A park accused of “rude” guests with self-weighing stations
You have to be this thin to ride.
An Australian theme park is accused of “shaming” visitors after it imposed a new guest weighing policy that bans people from going on rides because they are too heavy.
“The park is no longer for us,” an irate former park visitor told Australia’s 7 News station of the questionable new measure, which was implemented by Adventure World in Perth after it opened on Saturday. .
The theme park has reportedly started posting weight limits for their rides, which they enforced by equipping attractions with “self-service” weigh stations that flash green or red depending on whether the rider meets their standards, reported the West Australian.
A visitor said her 13-year-old daughter was “humiliated” after stepping on the scale of the Rocky Rapid slide and finding out that she had exceeded the limit.
“My oldest daughter took my youngest daughter, who has special needs, on the slides,” recalls the indignant mother. “Once at the top, she was arrested and asked to stand on a scale. The lights flashed green, then red, then green again. “
The distraught mother continued, “The operator then walked over to an electrical box and looked inside, then came back to her and said, ‘Sorry, you weigh that amount and you can’t get down. . “
“I was angry and disappointed with Adventure World,” she lamented. “We have enjoyed these rides for years and now all of a sudden we just couldn’t.”
Angry park enthusiasts have since taken to AW’s Facebook page to protest the discriminatory policy.
“Yeah, I think I’m going to shame the body and take my kids somewhere else for the fun of it,” one disturbed commentator said.
“The scales are ridiculous !!! I will not go back, ”wrote another.
“Sorry I’m too fat to come,” said a joker in a Sept. 23 post announcing the park’s opening.
Critics have found the weight limit itself ludicrous, as some attractions prohibit guests from exceeding 1,300 pounds for eight people. This means that the client’s average weight should be 165 pounds, which is 20 pounds less than the average Australian male’s weight.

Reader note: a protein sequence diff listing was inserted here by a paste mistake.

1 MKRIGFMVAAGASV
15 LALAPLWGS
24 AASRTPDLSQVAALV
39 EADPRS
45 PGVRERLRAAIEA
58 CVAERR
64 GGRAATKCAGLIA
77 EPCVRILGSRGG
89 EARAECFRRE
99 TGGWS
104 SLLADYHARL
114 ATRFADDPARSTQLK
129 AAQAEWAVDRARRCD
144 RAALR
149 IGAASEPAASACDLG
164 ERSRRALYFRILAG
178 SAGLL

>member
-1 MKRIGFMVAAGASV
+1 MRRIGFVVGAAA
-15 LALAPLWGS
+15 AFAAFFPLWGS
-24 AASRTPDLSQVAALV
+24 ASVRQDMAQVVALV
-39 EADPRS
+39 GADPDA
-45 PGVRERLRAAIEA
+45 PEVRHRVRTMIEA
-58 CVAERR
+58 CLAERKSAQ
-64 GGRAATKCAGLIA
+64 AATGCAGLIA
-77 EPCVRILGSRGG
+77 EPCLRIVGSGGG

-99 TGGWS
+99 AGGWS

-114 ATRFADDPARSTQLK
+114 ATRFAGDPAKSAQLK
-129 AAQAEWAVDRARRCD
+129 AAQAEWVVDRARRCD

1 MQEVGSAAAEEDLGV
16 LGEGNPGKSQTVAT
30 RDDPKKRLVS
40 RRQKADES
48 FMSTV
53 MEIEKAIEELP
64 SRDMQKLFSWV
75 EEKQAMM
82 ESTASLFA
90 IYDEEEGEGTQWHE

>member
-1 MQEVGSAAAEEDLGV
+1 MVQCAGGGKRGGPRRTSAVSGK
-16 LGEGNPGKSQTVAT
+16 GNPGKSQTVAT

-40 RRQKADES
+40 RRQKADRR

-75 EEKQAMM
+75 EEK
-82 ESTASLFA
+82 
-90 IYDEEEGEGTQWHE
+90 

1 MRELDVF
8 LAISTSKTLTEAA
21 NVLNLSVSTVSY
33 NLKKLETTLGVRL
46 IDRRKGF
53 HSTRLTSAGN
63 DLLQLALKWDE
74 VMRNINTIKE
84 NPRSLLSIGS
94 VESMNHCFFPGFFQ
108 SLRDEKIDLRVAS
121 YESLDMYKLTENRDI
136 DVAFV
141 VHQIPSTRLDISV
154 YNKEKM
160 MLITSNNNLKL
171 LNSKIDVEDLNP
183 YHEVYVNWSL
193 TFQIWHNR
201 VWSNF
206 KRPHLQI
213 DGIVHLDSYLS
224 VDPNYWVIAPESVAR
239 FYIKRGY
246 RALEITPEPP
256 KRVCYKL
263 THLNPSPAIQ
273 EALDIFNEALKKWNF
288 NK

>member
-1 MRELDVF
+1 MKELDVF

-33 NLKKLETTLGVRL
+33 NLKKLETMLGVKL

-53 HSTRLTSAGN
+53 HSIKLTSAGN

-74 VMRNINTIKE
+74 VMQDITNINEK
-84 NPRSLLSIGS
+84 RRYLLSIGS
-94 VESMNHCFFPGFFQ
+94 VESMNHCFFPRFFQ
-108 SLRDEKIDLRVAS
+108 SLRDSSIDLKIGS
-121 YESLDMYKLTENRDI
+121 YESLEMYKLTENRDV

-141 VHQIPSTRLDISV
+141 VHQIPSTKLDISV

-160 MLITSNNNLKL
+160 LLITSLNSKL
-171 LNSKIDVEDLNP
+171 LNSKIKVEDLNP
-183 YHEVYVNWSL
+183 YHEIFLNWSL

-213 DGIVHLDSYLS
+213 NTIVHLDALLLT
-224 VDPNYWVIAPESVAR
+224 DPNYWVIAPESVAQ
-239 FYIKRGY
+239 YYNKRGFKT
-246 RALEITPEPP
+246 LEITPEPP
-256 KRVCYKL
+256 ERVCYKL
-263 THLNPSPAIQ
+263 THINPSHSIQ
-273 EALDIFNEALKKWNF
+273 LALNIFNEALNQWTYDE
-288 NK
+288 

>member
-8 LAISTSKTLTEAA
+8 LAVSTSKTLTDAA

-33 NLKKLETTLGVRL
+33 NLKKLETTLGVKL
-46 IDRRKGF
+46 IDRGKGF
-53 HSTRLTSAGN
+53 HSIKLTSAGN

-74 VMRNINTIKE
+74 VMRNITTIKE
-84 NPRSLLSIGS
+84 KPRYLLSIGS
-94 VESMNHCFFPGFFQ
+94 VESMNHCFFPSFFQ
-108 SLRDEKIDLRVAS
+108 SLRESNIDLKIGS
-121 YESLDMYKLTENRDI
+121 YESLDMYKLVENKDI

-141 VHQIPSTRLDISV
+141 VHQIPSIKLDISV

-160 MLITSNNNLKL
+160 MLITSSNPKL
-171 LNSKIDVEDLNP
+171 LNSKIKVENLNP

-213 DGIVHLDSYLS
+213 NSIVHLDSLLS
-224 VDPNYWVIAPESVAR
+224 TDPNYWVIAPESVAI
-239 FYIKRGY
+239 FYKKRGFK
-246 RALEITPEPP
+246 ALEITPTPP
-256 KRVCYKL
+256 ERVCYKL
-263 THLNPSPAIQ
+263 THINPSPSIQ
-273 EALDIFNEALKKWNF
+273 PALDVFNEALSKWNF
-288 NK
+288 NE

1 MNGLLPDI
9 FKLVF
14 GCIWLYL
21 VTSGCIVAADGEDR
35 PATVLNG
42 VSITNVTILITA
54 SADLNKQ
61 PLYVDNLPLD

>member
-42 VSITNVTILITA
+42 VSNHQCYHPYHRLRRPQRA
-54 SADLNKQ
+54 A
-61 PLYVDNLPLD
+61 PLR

“Do they know the average weight of an adult? Stormed a flabbergasted user.
One Samaritan suggested weighing the horsemen collectively on the front page to alleviate the humiliation factor.
“Wouldn’t it be better to have a system in place to turn on the light after the entire ride hits or has reached its weight limit and not base it on individual weight instead of embarrassing customers? they advised.
They are unlikely to tip the scales in their favor. “We are moving towards the safety specifications of our various amusement ride manufacturers,” said Andrew Sharry, CEO of Adventure World, adding that “there has been no change or introduction this season of new safety requirements in rider weight matter for any of our rides, slides or attractions. “
The big park boss insisted that the new weighing stations, meanwhile, were adopted to comfort customers and serve as a “rider’s weight safety rating scale for the operator.”
“(It) brings us closer to almost every other water park in the country,” Sharry said. “We are not the only ones to put in place such a system.
Adventure World isn’t the first institution to be accused of shaming customers. U.S. airlines are facing backlash against a proposed policy that would require tall passengers to step on the scale – or indicate their weight – before boarding the plane.